Dec 30, 2009

Something in Common

Behold the wrathful countenance of the whip scorpion!

More specifically, this is a tailless whip scorpion, from which its scientific name of Amblypigid is derived. What does amblypigid mean? It's Latin for 'blunt rump.' Hmm. I never thought I'd have something in common with an arachnid before.

source: Andrew Snyder

Whip scorpions are also called whip spiders, which is actually a more appropriate name. See this here chart to see where they belong in the arachnid family.

UPDATE: I have been corrected. Again. This does not show the relationship of the various groups of arachnida. Rather, it simply lists them alphabetically. This is the danger when you blog in ignorance. I simply happened to guess right when I said that whip scorpions are more closely related to spiders than to true scorpions.


Adorably Dead said...

Oh those things are so creepy!

Anonymous said...

that picture is not a cladogram, it does not show the evolutionary relationships between the different groups (they're just arranged alphabetically). Even if it were, it would only mean that the relationships are unknown. Hence, you cannot derive any kind of useful information about the relationship of the different orders from that diagram. If you want a cladogram, go to tolweb-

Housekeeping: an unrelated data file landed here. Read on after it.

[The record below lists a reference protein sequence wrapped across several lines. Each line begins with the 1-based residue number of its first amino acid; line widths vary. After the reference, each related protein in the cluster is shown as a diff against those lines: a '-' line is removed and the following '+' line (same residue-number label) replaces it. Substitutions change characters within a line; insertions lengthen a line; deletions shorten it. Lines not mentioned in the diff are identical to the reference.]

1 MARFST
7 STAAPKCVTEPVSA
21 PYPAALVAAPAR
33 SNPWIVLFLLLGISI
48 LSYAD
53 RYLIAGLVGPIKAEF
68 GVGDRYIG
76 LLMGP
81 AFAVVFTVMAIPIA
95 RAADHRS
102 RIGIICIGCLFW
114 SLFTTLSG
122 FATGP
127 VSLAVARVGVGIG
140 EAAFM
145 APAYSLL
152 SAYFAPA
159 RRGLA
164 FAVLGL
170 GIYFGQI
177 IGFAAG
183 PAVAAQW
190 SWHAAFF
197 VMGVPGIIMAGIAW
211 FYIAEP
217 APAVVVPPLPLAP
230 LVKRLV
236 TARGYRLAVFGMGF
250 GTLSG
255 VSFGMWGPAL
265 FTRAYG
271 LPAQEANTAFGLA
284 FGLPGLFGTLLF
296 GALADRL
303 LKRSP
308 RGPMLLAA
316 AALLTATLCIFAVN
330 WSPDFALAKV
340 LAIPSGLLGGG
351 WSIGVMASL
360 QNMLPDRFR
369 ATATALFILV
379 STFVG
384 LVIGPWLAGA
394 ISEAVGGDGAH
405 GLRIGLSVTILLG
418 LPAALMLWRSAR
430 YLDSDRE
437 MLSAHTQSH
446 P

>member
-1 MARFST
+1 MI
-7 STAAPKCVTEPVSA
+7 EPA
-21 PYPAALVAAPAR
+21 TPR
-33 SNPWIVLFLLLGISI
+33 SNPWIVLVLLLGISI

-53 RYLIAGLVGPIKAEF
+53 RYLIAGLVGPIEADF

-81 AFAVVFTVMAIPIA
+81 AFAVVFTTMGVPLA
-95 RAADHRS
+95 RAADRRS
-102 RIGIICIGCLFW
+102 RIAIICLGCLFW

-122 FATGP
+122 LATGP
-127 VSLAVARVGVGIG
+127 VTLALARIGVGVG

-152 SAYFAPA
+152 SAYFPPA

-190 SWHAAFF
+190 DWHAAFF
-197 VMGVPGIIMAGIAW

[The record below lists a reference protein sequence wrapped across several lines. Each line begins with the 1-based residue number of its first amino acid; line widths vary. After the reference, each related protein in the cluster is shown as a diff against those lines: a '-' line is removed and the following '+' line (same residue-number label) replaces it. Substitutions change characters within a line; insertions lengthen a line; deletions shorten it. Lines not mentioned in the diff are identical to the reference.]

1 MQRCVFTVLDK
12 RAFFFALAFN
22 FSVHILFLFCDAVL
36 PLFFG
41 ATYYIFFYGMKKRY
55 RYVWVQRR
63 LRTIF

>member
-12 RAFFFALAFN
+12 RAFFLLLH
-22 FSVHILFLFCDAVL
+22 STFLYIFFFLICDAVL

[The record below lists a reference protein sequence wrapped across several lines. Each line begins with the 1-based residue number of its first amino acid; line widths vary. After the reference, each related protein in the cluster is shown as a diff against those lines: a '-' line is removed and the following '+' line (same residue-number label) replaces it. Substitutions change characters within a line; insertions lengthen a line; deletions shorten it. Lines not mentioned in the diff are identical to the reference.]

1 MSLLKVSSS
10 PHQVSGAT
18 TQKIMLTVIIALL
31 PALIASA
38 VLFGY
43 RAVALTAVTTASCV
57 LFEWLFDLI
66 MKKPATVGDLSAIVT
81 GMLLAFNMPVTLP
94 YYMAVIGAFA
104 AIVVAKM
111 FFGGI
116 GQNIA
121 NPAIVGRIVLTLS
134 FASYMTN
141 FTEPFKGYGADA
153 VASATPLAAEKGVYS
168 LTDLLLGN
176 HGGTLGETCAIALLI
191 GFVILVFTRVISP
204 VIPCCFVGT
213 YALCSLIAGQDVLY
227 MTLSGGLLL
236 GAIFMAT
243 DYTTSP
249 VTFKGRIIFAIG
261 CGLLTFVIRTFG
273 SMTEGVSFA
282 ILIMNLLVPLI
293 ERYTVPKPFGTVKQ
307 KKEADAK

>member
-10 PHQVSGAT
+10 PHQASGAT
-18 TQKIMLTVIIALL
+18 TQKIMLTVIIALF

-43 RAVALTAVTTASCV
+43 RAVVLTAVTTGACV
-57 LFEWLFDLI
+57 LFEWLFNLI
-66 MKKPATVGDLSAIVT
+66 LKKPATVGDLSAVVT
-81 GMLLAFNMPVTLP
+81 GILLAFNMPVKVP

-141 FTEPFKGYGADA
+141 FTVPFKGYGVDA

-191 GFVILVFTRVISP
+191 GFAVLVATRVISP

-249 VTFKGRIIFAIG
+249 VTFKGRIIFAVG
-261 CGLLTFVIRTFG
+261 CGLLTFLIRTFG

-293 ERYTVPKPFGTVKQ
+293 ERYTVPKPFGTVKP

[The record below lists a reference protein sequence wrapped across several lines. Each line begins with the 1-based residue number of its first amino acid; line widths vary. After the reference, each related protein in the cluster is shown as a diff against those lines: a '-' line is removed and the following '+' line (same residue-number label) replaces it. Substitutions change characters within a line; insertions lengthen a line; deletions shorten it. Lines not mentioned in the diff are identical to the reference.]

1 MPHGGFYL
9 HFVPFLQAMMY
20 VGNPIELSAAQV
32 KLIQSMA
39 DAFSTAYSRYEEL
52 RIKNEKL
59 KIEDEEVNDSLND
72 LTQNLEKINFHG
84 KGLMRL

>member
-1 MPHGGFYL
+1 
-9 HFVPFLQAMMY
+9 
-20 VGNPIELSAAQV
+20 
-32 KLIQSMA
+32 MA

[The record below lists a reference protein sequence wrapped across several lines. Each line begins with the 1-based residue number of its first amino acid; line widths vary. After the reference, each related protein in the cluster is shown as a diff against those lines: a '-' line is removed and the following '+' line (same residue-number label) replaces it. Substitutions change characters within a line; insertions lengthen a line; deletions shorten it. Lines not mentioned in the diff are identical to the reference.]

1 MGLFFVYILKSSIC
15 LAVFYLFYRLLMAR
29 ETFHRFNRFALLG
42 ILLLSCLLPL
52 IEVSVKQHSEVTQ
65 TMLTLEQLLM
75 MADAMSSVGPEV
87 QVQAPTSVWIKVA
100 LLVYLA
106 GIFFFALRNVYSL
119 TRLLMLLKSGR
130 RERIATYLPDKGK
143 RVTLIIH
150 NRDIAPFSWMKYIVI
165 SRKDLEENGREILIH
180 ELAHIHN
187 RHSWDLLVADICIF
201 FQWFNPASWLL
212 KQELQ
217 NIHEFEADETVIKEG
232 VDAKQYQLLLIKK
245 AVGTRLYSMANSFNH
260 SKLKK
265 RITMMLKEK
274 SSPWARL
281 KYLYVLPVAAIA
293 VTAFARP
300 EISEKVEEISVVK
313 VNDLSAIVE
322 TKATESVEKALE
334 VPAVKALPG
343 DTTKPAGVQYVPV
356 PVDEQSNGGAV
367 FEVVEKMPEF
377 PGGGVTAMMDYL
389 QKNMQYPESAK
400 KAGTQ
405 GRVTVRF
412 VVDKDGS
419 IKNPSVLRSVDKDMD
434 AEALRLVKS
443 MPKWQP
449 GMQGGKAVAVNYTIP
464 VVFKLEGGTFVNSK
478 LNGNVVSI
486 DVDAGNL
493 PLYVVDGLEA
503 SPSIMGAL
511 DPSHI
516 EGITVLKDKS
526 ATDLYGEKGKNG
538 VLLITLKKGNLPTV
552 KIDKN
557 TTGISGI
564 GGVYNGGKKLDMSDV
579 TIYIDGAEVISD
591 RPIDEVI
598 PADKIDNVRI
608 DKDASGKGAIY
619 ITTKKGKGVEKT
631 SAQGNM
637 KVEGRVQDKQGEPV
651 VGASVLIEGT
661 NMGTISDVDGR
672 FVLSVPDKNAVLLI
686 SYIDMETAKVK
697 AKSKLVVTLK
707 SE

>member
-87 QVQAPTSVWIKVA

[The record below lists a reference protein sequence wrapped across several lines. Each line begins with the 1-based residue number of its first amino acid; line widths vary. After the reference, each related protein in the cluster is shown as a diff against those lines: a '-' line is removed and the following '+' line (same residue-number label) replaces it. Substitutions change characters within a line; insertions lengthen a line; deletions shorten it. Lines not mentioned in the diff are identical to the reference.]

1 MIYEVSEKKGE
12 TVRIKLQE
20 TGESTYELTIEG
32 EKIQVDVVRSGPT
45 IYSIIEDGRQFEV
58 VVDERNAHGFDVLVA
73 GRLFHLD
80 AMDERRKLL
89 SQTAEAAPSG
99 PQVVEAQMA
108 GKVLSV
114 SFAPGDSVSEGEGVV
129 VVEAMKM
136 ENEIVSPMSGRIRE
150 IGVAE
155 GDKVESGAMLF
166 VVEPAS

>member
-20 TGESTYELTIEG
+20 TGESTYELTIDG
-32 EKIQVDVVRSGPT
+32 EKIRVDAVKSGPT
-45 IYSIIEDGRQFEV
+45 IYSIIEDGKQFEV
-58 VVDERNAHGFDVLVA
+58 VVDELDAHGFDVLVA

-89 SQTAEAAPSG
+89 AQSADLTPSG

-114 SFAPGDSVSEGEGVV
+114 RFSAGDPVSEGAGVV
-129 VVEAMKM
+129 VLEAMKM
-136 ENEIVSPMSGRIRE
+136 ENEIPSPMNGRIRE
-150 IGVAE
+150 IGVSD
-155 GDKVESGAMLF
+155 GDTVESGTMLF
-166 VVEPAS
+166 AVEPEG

While you got lucky in saying that tailless whip scorpions are more closely related to spiders than to scorpions, notice that looking at tailless whip scorpions and whiptailed scorpions in your diagram would lead to the wrong conclusion (as an example).

…wouldn't you like to know. said...

If they don't have a tail (or at least much of a tail) how do they go about stabbing prey? I must say, the name 'whip scorpion' implies that it has a significant tail, for say, whipping... Thus, I'm confused by the logic behind the common name.

Nicole said...

I don't care who they are related to. They are still ugly!